The modern world is flooded with powerful sources of external stimulation – images, sounds, media and communications technologies, travel… Just because we are followers of Christ, we aren’t exempt from the onslaughts of stress, fear and anxiety that can come from this perpetual noise and activity. Each time we find ourselves under attack, we need to hear Christ’s gentle voice: “take my yoke upon you, and I will give you rest.” As St. Theresa of Avila says: “Let nothing disturb you, nothing frighten you. Everything passes, God never changes. Patience obtains all. Whoever has God, lacks for nothing. God alone is enough.” To me, that’s what every good leader should tell his followers.
We used to conduct Christopher Leadership Course in Fort McMurray. The CLC provides students with opportunities to realize their full potential by developing their skills in: Effective public speaking, Positive communication, and Community leadership. Every session, we sing the Prayer of St Francis before we part. “Lord make me an instrument of your peace, Where there is hatred let me sow love. Where there is injury, pardon. Where there is doubt, faith. Where there is despair, hope. Where there is darkness, light. And where there is sadness, joy. O divine master grant that I may Not so much seek to be consoled as to console; To be understood as to understand; To be loved as to love. For it is in giving that we receive. And it’s in pardoning that we are pardoned. And it’s in dying that we are born to eternal life. Amen”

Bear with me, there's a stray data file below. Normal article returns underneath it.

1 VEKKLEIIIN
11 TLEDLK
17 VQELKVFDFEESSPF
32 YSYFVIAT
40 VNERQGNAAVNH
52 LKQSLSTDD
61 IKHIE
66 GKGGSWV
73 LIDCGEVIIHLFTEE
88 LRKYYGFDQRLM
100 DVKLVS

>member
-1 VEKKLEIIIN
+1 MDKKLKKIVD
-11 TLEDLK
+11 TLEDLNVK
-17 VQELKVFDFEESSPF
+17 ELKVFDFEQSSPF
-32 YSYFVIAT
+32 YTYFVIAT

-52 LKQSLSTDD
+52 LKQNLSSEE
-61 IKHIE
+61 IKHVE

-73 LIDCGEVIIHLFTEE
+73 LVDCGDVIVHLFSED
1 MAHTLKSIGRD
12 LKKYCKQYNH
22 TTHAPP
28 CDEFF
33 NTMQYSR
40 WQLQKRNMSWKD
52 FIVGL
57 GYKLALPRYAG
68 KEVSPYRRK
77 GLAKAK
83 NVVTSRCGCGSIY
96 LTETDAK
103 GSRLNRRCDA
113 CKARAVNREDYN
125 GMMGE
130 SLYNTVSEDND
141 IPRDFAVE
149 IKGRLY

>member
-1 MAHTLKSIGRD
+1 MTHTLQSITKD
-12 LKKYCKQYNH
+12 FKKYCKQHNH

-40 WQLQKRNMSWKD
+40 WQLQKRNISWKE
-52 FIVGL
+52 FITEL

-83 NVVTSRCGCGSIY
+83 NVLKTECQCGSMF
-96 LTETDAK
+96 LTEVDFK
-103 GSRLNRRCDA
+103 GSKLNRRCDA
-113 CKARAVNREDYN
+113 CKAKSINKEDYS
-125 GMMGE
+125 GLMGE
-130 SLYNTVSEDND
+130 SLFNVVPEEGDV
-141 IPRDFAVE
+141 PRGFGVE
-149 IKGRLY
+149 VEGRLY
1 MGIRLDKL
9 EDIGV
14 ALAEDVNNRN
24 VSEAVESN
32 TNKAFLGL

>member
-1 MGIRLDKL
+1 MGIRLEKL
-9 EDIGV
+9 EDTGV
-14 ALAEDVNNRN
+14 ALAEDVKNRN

Everything we do, regardless of successes and mistakes, is directed towards a greater certainty, being with God, the great leader. For this very reason, we strive to do what is right, develop our virtues and find strength that will enable us to have a holier life, to live what really pleases the Heart of Jesus. All the good examples that we try to imitate, every time we notice a lack and work on our conversion have this purpose: to achieve complete peace and happiness. For this reason, it is worth every effort and every change in life. Being a good person, a good leader doesn’t depend on our religion, status, political views, race, colour, or culture. It depends on how we treat others. Christ brings peace to our souls. We have all experienced Christ’s peace, at least a little bit. We have tasted the joy of his forgiveness in the sacrament of confession, the assurance that he is taking care of loved ones who have died, the consolation of knowing that he is near. And yet, for most of us, that interior peace is not so deep and steady as we would like. The storms of life still upset the ship of faith on which our hearts sail. Is there anything we can do to experience Christ’s peace more steadily, securely, and deeply? Yes, remember what Jesus says: “Take my yoke upon you, and I will give you rest. … Learn from me, for I am meek and humble of heart.”